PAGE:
Japan Space Tourist Cedes Rocket Seat to US Woman
MOSCOW (Reuters) – A Japanese space tourist who had hoped to blast off on board a Russian rocket next month was deemed unfit for the trip on Monday, a Russian space official said, adding that a U.S. woman was most likely to replace him.
Entrepreneur Daisuke Enomoto had been due to lift off in a Soyuz capsule from Russia’s Baiionur cosmodrome in the Kazakh steppes to the International Space Station (ISS) on September14.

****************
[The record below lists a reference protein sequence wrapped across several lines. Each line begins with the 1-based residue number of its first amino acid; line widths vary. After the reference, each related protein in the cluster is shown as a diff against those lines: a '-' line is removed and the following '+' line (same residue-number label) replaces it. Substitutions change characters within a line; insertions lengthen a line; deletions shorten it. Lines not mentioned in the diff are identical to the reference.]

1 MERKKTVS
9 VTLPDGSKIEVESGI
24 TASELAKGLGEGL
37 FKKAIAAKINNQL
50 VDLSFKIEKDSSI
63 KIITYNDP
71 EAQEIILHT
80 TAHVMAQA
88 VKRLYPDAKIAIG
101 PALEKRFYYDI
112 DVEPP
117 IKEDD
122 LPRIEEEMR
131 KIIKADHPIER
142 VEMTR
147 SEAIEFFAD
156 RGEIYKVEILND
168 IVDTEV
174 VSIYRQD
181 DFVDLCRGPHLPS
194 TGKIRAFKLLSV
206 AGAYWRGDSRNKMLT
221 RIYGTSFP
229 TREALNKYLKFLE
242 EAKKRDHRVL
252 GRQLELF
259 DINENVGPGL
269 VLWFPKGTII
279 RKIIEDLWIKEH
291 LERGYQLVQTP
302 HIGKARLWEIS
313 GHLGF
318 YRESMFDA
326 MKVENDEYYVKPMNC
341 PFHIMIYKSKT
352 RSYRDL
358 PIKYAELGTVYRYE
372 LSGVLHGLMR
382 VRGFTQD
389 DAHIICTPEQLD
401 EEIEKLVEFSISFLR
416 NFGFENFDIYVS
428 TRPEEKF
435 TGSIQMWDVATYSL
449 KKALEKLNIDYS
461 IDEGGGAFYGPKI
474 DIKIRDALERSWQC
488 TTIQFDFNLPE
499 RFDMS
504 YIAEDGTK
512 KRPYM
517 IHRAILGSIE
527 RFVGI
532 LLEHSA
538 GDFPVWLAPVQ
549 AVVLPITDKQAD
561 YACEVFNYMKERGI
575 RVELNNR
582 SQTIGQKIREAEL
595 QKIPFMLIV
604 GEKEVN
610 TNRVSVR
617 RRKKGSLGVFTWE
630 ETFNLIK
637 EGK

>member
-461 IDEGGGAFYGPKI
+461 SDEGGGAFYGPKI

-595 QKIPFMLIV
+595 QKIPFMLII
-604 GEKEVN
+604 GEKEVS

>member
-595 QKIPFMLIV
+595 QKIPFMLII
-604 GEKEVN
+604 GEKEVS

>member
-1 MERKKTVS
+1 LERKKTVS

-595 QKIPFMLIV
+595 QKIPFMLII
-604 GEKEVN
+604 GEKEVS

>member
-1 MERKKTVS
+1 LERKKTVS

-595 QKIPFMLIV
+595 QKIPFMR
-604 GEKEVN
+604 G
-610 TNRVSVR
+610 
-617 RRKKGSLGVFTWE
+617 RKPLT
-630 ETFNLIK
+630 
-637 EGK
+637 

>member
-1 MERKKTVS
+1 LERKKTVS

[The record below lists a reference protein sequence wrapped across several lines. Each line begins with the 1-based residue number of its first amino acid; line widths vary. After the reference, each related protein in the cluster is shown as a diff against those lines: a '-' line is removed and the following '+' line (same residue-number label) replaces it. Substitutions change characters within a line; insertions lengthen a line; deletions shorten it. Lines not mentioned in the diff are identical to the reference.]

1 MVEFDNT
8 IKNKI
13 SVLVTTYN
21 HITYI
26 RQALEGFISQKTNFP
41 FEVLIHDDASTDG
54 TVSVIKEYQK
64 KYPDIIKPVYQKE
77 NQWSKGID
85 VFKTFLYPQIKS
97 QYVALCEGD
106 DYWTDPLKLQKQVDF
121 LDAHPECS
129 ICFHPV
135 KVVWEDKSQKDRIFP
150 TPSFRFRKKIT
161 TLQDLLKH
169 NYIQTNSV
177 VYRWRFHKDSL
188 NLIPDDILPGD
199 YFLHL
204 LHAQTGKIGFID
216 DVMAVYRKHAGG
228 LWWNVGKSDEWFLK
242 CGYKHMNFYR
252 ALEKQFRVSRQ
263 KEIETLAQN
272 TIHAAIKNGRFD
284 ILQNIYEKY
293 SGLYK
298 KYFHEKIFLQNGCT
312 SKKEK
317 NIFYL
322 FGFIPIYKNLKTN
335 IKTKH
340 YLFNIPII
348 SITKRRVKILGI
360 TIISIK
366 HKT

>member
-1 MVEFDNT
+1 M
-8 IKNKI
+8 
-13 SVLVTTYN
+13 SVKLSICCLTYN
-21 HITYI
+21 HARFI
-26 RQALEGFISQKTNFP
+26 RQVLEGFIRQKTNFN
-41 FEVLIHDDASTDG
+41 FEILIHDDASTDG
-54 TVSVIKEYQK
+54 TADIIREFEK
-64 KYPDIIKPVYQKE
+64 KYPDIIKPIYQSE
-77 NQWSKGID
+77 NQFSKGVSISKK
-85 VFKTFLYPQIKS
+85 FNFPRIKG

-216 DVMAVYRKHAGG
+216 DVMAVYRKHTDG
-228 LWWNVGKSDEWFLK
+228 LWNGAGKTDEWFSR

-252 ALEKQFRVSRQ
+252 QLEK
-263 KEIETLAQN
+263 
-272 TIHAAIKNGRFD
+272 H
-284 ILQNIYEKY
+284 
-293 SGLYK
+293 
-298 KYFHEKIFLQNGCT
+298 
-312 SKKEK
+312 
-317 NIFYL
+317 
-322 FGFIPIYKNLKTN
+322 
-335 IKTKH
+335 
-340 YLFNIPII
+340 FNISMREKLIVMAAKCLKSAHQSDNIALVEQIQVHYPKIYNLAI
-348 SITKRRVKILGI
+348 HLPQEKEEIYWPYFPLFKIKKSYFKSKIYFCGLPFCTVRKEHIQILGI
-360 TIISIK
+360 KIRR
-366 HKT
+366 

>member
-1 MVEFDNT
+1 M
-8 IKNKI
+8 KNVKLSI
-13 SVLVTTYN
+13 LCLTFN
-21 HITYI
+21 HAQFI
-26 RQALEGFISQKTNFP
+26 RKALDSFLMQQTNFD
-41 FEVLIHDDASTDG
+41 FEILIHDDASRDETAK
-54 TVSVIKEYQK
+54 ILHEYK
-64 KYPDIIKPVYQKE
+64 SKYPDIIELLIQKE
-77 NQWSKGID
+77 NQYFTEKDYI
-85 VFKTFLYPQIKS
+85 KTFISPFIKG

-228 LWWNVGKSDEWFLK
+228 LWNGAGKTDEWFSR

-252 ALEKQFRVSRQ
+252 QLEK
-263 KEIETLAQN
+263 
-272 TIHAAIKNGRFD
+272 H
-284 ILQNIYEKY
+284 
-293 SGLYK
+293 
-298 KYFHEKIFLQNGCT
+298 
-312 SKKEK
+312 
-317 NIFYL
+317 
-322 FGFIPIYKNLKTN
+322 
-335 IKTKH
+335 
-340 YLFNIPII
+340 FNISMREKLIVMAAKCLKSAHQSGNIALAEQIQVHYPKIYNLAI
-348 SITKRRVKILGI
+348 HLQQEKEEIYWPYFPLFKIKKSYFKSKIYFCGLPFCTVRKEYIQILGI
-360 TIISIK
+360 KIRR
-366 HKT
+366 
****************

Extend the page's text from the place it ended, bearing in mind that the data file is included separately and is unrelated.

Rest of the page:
But a medical commission found he was unfit for the 10-day journey.
“I cannot give you the precise details of the medical checks, but it looks like Iranian-born U.S. businesswoman Anousheh Ansari will fly instead of him,” Igor Panarin, spokesman for Russian space agency Roskosmos, told Reuters.
“I believe the state (space flight) commission will approve Ansari’s flight by the end of this week,” Panarin said.
Ansari will be the world’s third space tourist. U.S. entrepreneur Dennis Tito pioneered space tourism, flying to the ISS in April 2001. He was followed by South African Mark Shuttleworth in April 2002.
Space tourists are reported to pay the Russians about $20 million for the trip and a 10-day stay in orbit. This is believed to be the cost of a Soyuz rocket launch. Russian officials keep contracts with space tourists confidential.